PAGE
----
A Heart of Worship
Creating art without developing a heart of worship, is a meaningless exercise for Christian artists. Acquire the habit of viewing all artistic endeavors through the prism of eternity.
“For it is not the one who commends himself who is approved, but the one whom the Lord commends.” 2 Cor10: 18
I have encountered two kinds of worship in the art world – the worship of the art itself, and the worship of the artist. Both are distasteful in the Lord’s eyes. In fact, He gives some rather stringent guidelines for worship. Developing a heart of worship is so important to Him, that the Bible is peppered with examples of genuine and spurious worship.
As artists, we have enjoyed creative moments when our hearts soared and worship was effortless. Having tasted its sweetness, beware of excluding Him when creating art, or looking elsewhere for ways to worship.
Deut 12:29, although addressed to the Israelites, highlights a principle relevant to us today,
‘... be careful not to be ensnared by inquiring about their gods, saying, “How do these nations serve their gods? We will do the same.”
Seeking direction for our artistic journeys from others who hold a different worldview, is no different than inquiring ‘how they serve their gods’. Heeding their instruction (except for learning technique or use of materials), valuing their opinions and following their definitions of ‘great art’, is to overlook the One who created it all.
Developing a heart of worship is a deeply personal journey. It takes its shape, from our most private conversations with God. To express our individual hearts of worship, wordlessly in the language of art, is a unique privilege.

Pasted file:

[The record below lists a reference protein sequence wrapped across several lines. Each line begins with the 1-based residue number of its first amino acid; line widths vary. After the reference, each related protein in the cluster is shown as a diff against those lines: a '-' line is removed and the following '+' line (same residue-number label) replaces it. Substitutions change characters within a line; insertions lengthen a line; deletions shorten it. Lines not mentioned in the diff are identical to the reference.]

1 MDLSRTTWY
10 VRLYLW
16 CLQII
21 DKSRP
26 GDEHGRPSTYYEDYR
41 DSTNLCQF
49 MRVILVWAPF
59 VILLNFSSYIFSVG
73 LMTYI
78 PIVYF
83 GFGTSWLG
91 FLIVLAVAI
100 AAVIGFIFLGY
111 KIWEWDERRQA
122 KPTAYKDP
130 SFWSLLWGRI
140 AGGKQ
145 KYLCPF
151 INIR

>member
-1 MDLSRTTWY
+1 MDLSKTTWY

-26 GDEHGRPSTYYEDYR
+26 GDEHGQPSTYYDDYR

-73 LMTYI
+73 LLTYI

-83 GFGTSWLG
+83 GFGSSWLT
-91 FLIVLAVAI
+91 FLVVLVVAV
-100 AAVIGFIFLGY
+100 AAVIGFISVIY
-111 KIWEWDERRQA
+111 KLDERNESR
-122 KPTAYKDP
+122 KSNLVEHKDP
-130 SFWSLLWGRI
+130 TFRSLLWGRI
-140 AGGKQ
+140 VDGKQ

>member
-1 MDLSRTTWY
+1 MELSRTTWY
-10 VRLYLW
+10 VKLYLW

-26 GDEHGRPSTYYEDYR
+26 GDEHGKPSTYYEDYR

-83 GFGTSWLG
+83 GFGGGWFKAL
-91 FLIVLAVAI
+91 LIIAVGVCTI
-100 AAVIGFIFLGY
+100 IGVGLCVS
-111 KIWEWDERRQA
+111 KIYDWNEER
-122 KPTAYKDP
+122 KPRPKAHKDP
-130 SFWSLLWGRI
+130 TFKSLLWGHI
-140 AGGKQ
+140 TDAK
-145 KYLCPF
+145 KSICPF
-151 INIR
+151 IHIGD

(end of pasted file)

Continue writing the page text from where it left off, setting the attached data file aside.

Our worship is a private conversation with God. Private conversations are not meant to be shared, and when eavesdropped upon, are often misunderstood. Conversations that are meant for His ears only, when spoken for everyone to hear, lose their intimacy. Their integrity also becomes suspect.
Have we ever spoken openly to someone, knowing that others were listening? Have we not then tempered our conversation for the larger audience? Therefore a heart of worship, as expressed in the language of art, must be inherently private, to be genuine.
As vital as the integrity of a support is to a work of art, I believe that true worship is the foundation on which great art should be built.
A bumpy, ragged, poorly stretched canvas can never deliver excellence, as a carefully prepared, wonderfully smooth canvas. On such a surface, the brush is not hindered, but dances freely at the impulse of the artist. Approach the creation of art with a keen sense of worship in our hearts.
What is conceived in secret, completely affects what is birthed in public.
Art that consumes the art world is very public in nature. Art speaks in a loud, strident voice – boldly expressing opinions held fiercely by their creators. Art shouts from walls of galleries, as the outpouring of personal tastes, opinions and philosophies of the artists.
In such a forum, is there a place for the Christian artist? It is my firm conviction, that the Christian artist has a most relevant role. Our role is not to stay silent, or even worse, to imitate.
Instead, with our collective heart of worship, why not carry the lessons learned from our private, divine conversations to the public arena?
Then we can, in the words of David, “serve Him with wholehearted devotion and with a willing mind, for the Lord searches every heart and understands every motive behind the thoughts. If you seek Him, He will be found by you..”1Ch 28:9
So I urge you to make every effort to develop a heart of worship. Spend lavishly your most valuable resource of time, on this one pursuit. You may be surprised as the quality of your work begins to shimmer with His blessing and presence.